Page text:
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Cep97 and CP110 suppress a cilia assembly program.

Mammalian centrioles play a dynamic role in centrosome function, but they also have the capacity to nucleate the assembly of cilia. Although controls must exist to specify these different fates, the key regulators remain largely undefined. We have purified complexes associated with CP110, a protein that plays an essential role in centrosome duplication and cytokinesis, and have identified a previously uncharacterized protein, Cep97, that recruits CP110 to centrosomes. Depletion of Cep97 or expression of dominant-negative mutants results in CP110 disappearance from centrosomes, spindle defects, and polyploidy. Remarkably, loss of Cep97 or CP110 promotes primary cilia formation in growing cells, and enforced expression of CP110 in quiescent cells suppresses their ability to assemble cilia, suggesting that Cep97 and CP110 collaborate to inhibit a ciliogenesis program. Identification of Cep97 and other genes involved in regulation of cilia assembly may accelerate our understanding of human ciliary diseases, including renal disease and retinal degeneration.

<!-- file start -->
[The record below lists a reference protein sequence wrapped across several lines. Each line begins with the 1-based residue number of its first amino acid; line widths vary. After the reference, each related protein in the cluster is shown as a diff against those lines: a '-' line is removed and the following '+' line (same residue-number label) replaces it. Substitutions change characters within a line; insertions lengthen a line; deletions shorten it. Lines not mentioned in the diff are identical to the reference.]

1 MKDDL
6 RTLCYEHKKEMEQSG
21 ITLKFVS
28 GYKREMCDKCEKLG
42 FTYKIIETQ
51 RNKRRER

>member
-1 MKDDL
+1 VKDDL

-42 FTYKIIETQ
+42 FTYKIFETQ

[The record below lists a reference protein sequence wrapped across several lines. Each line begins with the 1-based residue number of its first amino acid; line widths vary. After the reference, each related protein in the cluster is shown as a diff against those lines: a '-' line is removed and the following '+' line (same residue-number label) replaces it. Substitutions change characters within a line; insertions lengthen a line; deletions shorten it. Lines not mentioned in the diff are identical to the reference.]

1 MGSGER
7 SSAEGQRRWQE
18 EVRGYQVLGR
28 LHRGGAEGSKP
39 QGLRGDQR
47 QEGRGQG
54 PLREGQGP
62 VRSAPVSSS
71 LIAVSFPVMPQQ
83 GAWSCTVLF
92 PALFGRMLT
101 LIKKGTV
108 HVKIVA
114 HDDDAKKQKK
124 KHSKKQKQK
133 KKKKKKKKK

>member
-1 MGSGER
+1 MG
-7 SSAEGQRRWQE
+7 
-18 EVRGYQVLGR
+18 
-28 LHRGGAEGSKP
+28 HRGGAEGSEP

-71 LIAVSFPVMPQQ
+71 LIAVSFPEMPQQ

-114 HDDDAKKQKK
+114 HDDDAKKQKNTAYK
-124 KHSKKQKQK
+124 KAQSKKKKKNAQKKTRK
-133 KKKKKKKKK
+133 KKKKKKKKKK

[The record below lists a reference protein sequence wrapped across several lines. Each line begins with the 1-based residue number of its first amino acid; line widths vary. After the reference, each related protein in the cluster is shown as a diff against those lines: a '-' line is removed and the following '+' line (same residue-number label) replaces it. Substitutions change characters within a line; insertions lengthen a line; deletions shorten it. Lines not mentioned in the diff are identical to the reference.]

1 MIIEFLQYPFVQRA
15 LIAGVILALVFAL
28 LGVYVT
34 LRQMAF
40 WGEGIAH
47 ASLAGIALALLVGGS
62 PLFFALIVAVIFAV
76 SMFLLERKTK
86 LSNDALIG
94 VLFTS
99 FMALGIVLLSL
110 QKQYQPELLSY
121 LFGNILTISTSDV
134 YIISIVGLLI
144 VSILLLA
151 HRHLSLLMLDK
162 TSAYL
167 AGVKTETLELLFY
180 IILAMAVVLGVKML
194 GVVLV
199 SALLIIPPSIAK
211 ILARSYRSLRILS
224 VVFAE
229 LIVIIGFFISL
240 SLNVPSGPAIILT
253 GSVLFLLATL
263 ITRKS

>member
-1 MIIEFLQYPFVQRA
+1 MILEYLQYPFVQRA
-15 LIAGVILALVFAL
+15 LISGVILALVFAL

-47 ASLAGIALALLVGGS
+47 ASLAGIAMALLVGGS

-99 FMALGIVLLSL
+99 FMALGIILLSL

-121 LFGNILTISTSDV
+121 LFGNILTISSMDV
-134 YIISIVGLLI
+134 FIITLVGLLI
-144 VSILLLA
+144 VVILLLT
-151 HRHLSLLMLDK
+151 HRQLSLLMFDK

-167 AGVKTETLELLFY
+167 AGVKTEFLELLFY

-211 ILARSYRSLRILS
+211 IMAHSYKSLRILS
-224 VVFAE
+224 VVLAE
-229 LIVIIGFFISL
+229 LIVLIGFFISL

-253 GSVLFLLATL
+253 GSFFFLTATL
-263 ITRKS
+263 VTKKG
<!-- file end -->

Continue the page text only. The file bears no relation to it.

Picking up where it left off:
Pubmed ID: 17719545

Authors

  • Spektor A
  • Tsang WY
  • Khoo D
  • Dynlacht BD

Journal

Cell

Publication Data

August 24, 2007

Associated Grants

  • Agency: NIGMS NIH HHS, Id: T32 GM007308

Mesh Terms

  • Animals
  • Cell Cycle Proteins
  • Cell Line
  • Cell Line, Tumor
  • Centrioles
  • Centrosome
  • Cilia
  • Cytokinesis
  • Green Fluorescent Proteins
  • Humans
  • Kidney
  • Mice
  • Microtubule-Associated Proteins
  • Models, Biological
  • Mutation
  • NIH 3T3 Cells
  • Phosphoproteins
  • Polyploidy
  • Precipitin Tests
  • RNA Interference
  • RNA, Small Interfering
  • Recombinant Fusion Proteins
  • Spindle Apparatus